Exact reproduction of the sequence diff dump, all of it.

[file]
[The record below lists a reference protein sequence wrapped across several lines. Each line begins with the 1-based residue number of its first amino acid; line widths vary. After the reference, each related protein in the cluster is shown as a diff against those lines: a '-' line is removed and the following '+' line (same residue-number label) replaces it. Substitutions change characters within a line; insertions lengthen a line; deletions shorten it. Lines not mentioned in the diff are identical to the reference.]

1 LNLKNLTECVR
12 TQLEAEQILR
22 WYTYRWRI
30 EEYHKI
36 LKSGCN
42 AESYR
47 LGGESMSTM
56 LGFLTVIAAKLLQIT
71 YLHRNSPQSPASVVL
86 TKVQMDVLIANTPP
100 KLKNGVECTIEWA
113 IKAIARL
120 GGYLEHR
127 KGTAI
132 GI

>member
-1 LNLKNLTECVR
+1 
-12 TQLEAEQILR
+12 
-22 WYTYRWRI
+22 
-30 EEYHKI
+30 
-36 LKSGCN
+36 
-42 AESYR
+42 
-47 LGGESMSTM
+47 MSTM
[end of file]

[The record below lists a reference protein sequence wrapped across several lines. Each line begins with the 1-based residue number of its first amino acid; line widths vary. After the reference, each related protein in the cluster is shown as a diff against those lines: a '-' line is removed and the following '+' line (same residue-number label) replaces it. Substitutions change characters within a line; insertions lengthen a line; deletions shorten it. Lines not mentioned in the diff are identical to the reference.]

1 LNLKNLTECVR
12 TQLEAEQILR
22 WYTYRWRI
30 EEYHKI
36 LKSGCN
42 AESYR
47 LGGESMSTM
56 LGFLTVIAAKLLQIT
71 YLHRNSPQSPASVVL
86 TKVQMDVLIANTPP
100 KLKNGVECTIEWA
113 IKAIARL
120 GGYLEHR
127 KGTAI
132 GI

>member
-1 LNLKNLTECVR
+1 
-12 TQLEAEQILR
+12 
-22 WYTYRWRI
+22 
-30 EEYHKI
+30 
-36 LKSGCN
+36 
-42 AESYR
+42 
-47 LGGESMSTM
+47 MSTM